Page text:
Note that information is now measured in bytes. So, for example, on my hard drive I have stored a newspaper photograph of letters that French citizens sent to the Vichy government denouncing their neighbors as Jews, communists or otherwise unpatriotic and worthy of being sent to the Nazi camps. That’s 2,383 kilobytes of information. And I have a copy of a photo of one of the lions in front of the New York Public Library. That’s 19 kilobytes. It is interesting in any case that at such a moment we have a Presidential candidate— Perhaps in a few weeks he will be President of the world’s only “superpower,” and for him it seems that information is a species of fiction, or like a dream, which may enthrall us one moment and vanish the next. I do not have any Hollywood movies stored on my hard drive, but if I did, they would count for many, many more bytes of information.

(4)
Mabel Loomis Todd, author of the anecdote about Thoreau retailed above, is most famous for having co-edited the first volumes of Dickinson’s poems. Apparently (if Lyndall Gordon’s biography, Lives Like Loaded Guns, is to be believed) Mabel also, for thirteen years, carried on an affair with Emily’s married brother, Austin. The biographer writes that Emily never actually met Mabel, but that she routinely had to give up her workspace to make room for her brother and Mabel’s trysts, the excitements of which could, I gather, be heard throughout the house. After Austin died, Mabel is said to have kissed “the dear body, every inch of which I know and love so utterly.” It has also been said that Austin and Mabel’s affair destroyed the Dickinson family. (And gave the English language some of its greatest poetry?)

After great pain a formal feeling comes–
The nerves sit ceremonious like tombs; . . .

The feet, mechanical, go round
A wooden way
Of ground, or air, or ought, . . .

(5)
“With the exception of Shakespeare,” Emily once wrote her sister in law Susan, Austin’s wife, “you have told me of more knowledge than any one living.” (A Dickensenian touch, for Emily Shakespeare was among the living?) Susan and Emily shared books and ideas, and it has also been said that many of Emily’s poems were written for, and as expressions of love for her sister in law, who, at best, did not fully understand what the poems were about. After Emily’s death, Susan was at first assigned the task of editing the poems for publication, but she was, apparently, too slow, and the task was reassigned to Mabel.

My Cambridge walker no longer bothers to listen, but she can hear. And I suppose we must imagine that some of the sounds—the screeching of a bus, a child bereft—are painful, even if only for an unremembered instant. Some sounds would be thrilling, too. We may marvel that she finds her way home, or knows when she is there, or that again in the morning, every morning, she makes her way outside again. I know the building she lives in, apparently with a grandson or nephew. It is the building my elderly mother lives in, when she is not in the hospital or in “assisted living” quarters. The apartments’ front rooms and balconies offer beautiful views of the Charles.

Could she wish to see new things? Everything and everybody would seem to be new, unceasingly new, to her. Can a person disconnected from the past have desires, hopes for a future near or far? Or could it be habit, muscle memory, that moves her feet? (And runs his campaign?) There are more of us than are willing to admit it who daily leave home with a certain bounce in our step, pleased to get out in the fresher air, away from our memories, and our families, to a world where information is only so many bytes, easily forgotten, trashed, replaced.

We—essay writers included—are wanderers in a world we cannot make sense of, or whose all-too-clear meanings set us to wandering. I can imagine Emily on her own particular short walk, again and again abandoning her workroom to Mabel and her brother.

 

Links

Verses from Emily Dickinson, The Complete Poems of Emily Dickinson, edited by Thomas H. Johnson (Back Bay Books, 1976). As for the specific poems, the Poetry Foundation makes available the poem beginning After great pain, a formal feeling comes – . Poemhunter.com has We grow accustomed to the Dark —  (and it also offers that, at least among poem-hunters, Dickinson is the fifth most hunted, trailing only Shakespeare, Maya Angelou, Pablo Neruda and Robert Frost, while ahead of so many others—Wordsworth, Whitman, Dorothy Parker, Ogden Nash . . . The line from Dickinson’s letter to her sister-in-law Susan Huntington Gilbert Dickinson may be found, among other places, on the website of the Emily Dickinson Museum.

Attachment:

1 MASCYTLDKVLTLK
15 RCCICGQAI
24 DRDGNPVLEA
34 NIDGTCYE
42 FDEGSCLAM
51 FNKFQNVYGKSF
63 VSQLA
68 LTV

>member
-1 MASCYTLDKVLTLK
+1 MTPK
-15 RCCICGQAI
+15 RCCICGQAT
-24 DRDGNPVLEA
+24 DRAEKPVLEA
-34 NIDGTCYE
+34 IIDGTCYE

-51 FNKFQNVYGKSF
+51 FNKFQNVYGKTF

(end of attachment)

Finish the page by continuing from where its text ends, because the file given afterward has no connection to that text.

Lines from a translation of Alphonse de Lamartine, A pilgrimage to the Holy Land; comprising recollections, sketches, and reflections made during a tour in the East Volume 2 (Nabu Press, 2010). A reproduction of a book published before 1923.

The excerpt from Mabel Loomis Todd may be found in Thoreau in His Own Time: A Biographical Chronicle of His Life, Drawn from Recollections, Interviews, and Memoirs by Family, Friends, and Associates, edited by Sandra Harbert Petrulionis (University of Iowa Press, 2012). The story about Mabel and Emily’s brother Austin comes from Lyndall Gordon’s Lives Like Loaded Guns: Emily Dickinson and Her Family’s Feuds (Viking, 2010).



Categories: Listening for the Unconscious

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7 replies

  1. Thanks Kelly. One thing that interests me is how we impose sense and science on life which may otherwise be lacking in both, and the way to write about this may need to be a bit “sense-less,” disorderly, like a radio or cellphone signal that is breaking up. This might touch tangentially on your explorations of the Emerson-Montaigne connections, or it might not, but I am looking forward to exploring more of those explorations in any case. Best, Wm.

  2. Your report of your grandmother’s Alzheimer’s memory loss and Mitt Romney’s Tea Party memory loss reminds me of a video we used to show students in one of our core courses. An Englishman, a director of a choral group, suffered a brain infection that destroyed his short-term memory. He tried to fight the loss by writing down events of the day in a notebook but was unable to accept what he had written as having happened, denying that he had been to one to record it. His wife visited several times during the day, but each time he greeted her as if he hadn’t seen her in weeks, having no memory that it was just an hour before. A disturbing film. He looked so healthy. So we travel in our imaginations but require some concrete grounding to provide perspective for the trips.

    • This — “He tried to fight the loss by writing down events of the day in a notebook but was unable to accept what he had written as having happened, denying that he had been to one to record it” — is just wonderful, and certainly connects to my smoldering impression that there is at least a bit of Alzheimer’s (would this be a failure to make and retain connections?) in all of us.